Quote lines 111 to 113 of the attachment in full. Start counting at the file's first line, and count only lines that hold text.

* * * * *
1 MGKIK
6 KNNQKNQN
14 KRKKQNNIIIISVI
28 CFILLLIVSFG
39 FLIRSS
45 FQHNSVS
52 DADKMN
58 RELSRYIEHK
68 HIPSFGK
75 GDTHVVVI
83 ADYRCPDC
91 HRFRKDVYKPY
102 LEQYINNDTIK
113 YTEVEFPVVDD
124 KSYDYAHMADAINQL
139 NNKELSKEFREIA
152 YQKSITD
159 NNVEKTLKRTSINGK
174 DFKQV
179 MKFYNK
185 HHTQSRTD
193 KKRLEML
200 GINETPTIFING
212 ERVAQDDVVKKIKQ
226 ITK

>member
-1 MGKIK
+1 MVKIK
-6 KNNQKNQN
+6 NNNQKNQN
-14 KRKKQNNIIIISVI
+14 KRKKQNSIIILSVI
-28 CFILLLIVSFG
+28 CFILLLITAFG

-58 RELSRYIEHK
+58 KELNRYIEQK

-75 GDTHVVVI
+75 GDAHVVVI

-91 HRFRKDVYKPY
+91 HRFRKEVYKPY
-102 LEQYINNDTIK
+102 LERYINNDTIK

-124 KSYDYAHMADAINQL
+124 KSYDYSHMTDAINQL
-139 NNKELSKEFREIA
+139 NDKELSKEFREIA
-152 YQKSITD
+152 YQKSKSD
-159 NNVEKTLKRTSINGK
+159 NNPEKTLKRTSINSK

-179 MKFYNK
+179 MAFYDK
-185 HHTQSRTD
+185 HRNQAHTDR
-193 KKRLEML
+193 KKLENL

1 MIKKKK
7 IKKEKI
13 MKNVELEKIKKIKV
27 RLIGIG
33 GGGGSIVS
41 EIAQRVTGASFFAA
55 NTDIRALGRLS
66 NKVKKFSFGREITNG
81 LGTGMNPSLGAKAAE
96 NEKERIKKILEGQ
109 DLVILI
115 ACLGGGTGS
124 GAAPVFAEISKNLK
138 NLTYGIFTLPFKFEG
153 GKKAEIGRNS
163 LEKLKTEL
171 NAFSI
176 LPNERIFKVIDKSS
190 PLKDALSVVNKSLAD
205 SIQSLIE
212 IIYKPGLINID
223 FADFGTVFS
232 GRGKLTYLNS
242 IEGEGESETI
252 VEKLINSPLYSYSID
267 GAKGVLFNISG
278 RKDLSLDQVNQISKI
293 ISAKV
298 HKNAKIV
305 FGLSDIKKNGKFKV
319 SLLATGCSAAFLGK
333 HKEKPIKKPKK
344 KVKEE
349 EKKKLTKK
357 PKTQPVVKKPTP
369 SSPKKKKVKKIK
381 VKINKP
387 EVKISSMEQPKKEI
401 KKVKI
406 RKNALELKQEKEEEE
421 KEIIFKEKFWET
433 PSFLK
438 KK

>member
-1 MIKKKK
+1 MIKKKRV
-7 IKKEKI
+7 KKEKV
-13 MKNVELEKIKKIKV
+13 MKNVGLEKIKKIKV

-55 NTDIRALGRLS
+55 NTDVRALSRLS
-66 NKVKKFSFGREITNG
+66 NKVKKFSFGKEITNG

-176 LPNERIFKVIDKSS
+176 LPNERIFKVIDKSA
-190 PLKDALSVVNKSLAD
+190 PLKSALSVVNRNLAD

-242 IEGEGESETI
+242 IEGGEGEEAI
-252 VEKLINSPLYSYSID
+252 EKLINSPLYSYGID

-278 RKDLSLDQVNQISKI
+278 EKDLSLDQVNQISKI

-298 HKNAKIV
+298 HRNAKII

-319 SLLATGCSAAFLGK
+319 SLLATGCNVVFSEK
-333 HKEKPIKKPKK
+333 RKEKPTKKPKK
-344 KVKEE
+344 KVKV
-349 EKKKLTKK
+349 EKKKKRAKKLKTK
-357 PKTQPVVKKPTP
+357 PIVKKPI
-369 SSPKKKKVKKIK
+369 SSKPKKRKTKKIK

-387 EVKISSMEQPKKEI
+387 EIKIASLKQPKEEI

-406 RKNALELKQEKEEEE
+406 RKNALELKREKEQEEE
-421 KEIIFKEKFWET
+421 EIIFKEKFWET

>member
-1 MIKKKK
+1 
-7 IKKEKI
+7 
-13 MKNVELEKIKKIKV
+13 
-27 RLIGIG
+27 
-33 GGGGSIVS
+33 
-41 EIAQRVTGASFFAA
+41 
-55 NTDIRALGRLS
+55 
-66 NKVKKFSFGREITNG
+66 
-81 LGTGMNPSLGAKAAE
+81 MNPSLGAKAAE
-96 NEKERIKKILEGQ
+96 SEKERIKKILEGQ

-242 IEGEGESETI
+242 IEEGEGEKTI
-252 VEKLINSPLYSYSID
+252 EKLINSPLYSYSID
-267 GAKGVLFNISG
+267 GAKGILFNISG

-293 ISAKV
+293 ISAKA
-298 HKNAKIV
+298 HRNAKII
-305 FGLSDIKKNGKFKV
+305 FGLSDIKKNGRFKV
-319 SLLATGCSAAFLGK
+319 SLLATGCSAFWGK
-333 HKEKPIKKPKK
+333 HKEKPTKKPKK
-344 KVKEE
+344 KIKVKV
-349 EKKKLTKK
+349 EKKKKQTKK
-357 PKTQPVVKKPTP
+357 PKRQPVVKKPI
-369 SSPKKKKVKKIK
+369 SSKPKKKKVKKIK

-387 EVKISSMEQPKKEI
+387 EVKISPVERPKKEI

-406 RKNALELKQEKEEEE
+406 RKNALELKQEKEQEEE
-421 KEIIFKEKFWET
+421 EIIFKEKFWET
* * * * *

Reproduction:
-176 LPNERIFKVIDKSS
+176 LPNERIFKVIDKSA
-190 PLKDALSVVNKSLAD